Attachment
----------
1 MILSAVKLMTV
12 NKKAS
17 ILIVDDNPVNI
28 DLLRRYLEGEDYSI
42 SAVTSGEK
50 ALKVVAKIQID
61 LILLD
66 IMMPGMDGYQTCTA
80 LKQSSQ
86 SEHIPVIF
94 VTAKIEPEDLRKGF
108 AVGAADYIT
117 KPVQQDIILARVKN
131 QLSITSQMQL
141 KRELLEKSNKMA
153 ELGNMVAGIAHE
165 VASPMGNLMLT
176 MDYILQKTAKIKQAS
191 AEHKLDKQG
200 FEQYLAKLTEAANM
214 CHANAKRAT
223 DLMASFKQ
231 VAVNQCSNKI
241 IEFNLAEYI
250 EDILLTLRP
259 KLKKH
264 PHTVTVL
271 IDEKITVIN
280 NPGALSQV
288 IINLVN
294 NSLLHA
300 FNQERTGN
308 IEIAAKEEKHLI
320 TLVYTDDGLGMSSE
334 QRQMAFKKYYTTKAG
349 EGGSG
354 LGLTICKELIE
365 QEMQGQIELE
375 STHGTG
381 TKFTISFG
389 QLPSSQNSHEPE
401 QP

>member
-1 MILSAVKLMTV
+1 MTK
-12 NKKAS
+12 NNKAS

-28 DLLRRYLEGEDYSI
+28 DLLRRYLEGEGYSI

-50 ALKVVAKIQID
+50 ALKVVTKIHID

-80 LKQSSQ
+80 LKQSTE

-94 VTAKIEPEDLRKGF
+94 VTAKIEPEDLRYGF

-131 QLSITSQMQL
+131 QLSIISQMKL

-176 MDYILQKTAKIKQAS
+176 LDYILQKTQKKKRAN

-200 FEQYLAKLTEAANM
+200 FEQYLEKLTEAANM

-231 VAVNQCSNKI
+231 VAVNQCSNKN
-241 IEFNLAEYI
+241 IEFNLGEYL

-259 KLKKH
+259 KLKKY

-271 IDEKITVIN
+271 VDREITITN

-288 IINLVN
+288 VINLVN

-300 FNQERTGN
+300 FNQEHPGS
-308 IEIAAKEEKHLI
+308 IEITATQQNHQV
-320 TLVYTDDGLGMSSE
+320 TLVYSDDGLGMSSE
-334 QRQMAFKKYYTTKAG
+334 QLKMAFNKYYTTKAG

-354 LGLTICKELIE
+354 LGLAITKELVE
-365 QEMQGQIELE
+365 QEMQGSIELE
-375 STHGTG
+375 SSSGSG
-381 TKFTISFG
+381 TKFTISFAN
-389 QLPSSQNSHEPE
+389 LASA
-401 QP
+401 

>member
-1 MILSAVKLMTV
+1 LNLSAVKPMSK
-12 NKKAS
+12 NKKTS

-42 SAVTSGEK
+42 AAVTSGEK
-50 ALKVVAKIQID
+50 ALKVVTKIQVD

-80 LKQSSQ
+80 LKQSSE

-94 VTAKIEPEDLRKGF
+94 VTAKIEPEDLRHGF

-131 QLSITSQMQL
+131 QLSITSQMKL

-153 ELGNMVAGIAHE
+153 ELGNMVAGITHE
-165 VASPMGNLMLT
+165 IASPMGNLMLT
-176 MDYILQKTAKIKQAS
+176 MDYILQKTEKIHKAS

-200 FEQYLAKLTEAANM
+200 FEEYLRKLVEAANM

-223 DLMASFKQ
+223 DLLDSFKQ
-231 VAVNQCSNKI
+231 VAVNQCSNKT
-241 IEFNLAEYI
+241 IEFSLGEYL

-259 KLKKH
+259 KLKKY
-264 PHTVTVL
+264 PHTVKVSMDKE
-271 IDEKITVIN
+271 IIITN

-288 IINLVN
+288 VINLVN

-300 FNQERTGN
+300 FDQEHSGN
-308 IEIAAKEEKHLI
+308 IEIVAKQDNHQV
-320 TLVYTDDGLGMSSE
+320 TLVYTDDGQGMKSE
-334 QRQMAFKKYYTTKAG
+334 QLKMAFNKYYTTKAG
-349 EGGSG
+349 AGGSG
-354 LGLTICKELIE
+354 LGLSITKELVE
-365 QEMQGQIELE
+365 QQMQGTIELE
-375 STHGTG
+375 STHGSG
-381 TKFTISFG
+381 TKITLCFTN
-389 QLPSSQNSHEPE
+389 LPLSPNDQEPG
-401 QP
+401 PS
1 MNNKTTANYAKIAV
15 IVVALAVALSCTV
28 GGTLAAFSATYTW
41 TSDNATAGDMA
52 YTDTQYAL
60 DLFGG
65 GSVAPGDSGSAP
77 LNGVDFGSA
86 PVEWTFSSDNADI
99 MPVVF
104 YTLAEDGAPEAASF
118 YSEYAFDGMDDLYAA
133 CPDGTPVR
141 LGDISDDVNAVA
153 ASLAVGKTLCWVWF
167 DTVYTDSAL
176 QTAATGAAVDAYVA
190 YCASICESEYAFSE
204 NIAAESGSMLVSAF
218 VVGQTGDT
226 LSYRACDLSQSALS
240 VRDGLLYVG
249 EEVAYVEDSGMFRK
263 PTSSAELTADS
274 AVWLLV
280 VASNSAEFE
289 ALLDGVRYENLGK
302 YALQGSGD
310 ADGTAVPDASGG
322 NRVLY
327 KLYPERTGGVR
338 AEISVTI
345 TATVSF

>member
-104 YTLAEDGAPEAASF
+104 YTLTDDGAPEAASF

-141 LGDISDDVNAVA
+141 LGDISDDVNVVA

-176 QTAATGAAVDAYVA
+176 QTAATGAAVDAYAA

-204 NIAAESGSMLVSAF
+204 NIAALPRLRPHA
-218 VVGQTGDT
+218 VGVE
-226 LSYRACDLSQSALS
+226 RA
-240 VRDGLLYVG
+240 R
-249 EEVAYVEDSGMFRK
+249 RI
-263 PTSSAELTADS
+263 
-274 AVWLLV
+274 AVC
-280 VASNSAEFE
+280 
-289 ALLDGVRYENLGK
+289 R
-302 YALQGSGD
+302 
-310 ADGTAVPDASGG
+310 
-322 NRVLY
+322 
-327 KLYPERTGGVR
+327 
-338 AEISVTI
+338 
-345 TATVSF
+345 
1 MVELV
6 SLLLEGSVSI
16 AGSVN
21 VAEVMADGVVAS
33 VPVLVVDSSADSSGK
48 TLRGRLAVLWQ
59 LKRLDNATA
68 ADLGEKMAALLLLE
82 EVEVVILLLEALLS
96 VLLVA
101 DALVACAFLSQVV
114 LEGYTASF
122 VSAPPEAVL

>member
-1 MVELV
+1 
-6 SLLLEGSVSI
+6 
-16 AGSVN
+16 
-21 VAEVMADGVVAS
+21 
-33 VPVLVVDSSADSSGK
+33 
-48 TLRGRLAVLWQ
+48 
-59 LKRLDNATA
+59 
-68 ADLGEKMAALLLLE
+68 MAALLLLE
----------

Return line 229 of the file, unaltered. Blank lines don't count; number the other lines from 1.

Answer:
82 EVEVVILLLEALLS